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Powerful linear accelerator begins smashing atoms – 2 scientists on the team explain how it could reveal rare forms of matter

Just a few hundred feet from where we are sitting is a large metal chamber devoid of air and draped with the wires needed to control the instruments inside. A beam of particles passes through the interior of the chamber silently at around half the speed of light until it smashes into a solid piece of material, resulting in a burst of rare isotopes.

This is all taking place in the Facility for Rare Isotope Beams, or FRIB, which is operated by Michigan State University for the U.S. Department of Energy Office of Science. Starting in May 2022, national and international teams of scientists converged at Michigan State University and began running scientific experiments at FRIB with the goal of creating, isolating and studying new isotopes. The experiments promised to provide new insights into the fundamental nature of the universe.

We are two professors in nuclear chemistry and nuclear physics who study rare isotopes. Isotopes are, in a sense, different flavors of an element with the same number of protons in their nucleus but different numbers of neutrons.

The accelerator at FRIB started working at low power, but when it finishes ramping up to full strength, it will be the most powerful heavy-ion accelerator on Earth. By accelerating heavy ions – electrically charged atoms of elements – FRIB will allow scientists like us to create and study thousands of never-before-seen isotopes. A community of roughly 1,600 nuclear scientists from all over the world has been waiting for a decade to begin doing science enabled by the new particle accelerator.

The first experiments at FRIB were completed over the summer of 2022. Even though the facility is currently running at only a fraction of its full power, multiple scientific collaborations working at FRIB have already produced and detected about 100 rare isotopes. These early results are helping researchers learn about some of the rarest physics in the universe.

Rare isotopes are radioactive and decay over time as they emit radiation – visible here as the streaks coming from the small piece of uranium in the center.

What is a rare isotope?

It takes incredibly high amounts of energy to produce most isotopes. In nature, heavy rare isotopes are produced during the cataclysmic deaths of massive stars called supernovas or during the merging of two neutron stars.

To the naked eye, two isotopes of any element look and behave the same way – all isotopes of the element mercury would look just like the liquid metal used in old thermometers. However, because the nuclei of isotopes of the same element have different numbers of neutrons, they differ in how long they live, what type of radioactivity they emit and in many other ways.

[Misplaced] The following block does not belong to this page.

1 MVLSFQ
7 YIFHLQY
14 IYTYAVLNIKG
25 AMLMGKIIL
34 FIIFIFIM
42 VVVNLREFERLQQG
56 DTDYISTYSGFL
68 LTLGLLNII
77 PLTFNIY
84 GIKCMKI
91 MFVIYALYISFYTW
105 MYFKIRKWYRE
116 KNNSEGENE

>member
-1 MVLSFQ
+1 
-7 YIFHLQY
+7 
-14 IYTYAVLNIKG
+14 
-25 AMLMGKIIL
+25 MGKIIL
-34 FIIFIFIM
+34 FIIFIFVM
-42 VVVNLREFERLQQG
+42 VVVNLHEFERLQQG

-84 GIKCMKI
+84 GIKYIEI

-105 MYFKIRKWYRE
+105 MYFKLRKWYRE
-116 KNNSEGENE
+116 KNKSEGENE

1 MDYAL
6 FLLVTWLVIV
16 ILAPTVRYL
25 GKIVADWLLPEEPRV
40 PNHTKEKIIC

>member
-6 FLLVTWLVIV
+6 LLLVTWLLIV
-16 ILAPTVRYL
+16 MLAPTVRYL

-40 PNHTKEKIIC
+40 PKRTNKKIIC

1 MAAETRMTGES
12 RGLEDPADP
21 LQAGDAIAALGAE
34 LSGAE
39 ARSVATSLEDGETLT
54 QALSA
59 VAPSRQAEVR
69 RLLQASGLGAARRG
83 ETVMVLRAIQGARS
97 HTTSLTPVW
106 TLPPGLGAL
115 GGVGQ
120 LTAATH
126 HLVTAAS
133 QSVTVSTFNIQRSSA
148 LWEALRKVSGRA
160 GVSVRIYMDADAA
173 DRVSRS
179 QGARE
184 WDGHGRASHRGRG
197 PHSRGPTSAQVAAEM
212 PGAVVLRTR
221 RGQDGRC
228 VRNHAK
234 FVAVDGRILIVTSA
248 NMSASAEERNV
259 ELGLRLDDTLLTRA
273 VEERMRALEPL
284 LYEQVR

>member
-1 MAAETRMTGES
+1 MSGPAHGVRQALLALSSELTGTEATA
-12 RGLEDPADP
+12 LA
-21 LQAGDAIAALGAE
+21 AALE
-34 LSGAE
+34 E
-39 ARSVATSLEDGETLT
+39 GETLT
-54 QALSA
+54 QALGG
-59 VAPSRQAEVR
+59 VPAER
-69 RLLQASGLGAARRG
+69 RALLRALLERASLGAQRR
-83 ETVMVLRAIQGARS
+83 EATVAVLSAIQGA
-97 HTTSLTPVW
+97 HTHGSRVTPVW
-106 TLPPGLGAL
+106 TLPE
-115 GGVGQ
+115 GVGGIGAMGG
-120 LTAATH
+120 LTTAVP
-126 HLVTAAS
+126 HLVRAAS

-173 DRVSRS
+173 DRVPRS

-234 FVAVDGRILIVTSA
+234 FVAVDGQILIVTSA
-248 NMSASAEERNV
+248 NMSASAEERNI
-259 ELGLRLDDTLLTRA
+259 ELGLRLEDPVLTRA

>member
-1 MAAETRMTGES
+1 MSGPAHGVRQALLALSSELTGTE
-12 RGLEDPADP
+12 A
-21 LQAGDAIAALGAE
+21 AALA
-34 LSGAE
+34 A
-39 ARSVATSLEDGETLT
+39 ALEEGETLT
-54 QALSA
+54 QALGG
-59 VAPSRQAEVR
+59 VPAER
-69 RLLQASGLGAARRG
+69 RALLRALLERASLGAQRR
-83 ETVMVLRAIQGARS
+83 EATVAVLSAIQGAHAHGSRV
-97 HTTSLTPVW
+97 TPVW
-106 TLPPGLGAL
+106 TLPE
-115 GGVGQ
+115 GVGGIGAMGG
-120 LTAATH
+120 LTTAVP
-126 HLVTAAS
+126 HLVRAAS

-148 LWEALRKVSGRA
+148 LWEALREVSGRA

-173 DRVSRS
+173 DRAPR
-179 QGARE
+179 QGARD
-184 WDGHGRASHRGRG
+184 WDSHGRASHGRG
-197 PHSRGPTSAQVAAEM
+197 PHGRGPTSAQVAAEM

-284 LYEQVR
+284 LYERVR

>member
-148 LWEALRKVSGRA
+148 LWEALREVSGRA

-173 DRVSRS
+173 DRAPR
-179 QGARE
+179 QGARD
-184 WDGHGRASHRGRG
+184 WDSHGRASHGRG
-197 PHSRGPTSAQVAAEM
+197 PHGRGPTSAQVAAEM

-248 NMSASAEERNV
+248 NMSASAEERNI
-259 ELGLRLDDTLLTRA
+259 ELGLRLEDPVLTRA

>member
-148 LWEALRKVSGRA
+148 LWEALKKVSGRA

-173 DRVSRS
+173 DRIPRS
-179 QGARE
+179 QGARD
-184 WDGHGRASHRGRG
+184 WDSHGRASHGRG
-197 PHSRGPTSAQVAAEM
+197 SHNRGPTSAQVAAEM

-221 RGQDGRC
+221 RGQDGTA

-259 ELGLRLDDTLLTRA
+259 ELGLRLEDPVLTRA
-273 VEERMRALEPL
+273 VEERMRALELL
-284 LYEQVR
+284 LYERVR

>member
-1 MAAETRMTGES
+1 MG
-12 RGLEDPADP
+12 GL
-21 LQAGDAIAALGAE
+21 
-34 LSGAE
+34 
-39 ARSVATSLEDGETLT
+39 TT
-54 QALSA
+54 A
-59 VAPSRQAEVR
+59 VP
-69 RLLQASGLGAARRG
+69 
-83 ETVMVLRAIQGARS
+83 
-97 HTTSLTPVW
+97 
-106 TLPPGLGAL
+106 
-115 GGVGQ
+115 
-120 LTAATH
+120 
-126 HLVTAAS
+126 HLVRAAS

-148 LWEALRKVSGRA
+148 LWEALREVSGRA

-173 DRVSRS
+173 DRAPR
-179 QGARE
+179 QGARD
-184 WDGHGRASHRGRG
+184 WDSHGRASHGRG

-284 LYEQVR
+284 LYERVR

For example, some isotopes are stable and do not decay or emit radiation, so they are common in the universe. Other isotopes of the very same element can be radioactive so they inevitably decay away as they turn into other elements. Since radioactive isotopes disappear over time, they are relatively rarer.

Not all decay happens at the same rate though. Some radioactive elements – like potassium-40 – emit particles through decay at such a low rate that a small amount of the isotope can last for billions of years. Other, more highly radioactive isotopes like magnesium-38 exist for only a fraction of a second before decaying away into other elements. Short-lived isotopes, by definition, do not survive long and are rare in the universe. So if you want to study them, you have to make them yourself.

A diagram of a large facility.

The Facility for Rare Isotope Beams was designed to allow researchers to create rare isotopes and measure them before they decay.

Facility for Rare Isotope Beams, CC BY-ND

Creating isotopes in a lab

While only about 250 isotopes naturally occur on Earth, theoretical models predict that about 7,000 isotopes should exist in nature. Scientists have used particle accelerators to produce around 3,000 of these rare isotopes.

A hallway with dozens of large chambers on either side extending into the distance.

The green-colored chambers use electromagnetic waves to accelerate charged ions to nearly half the speed of light.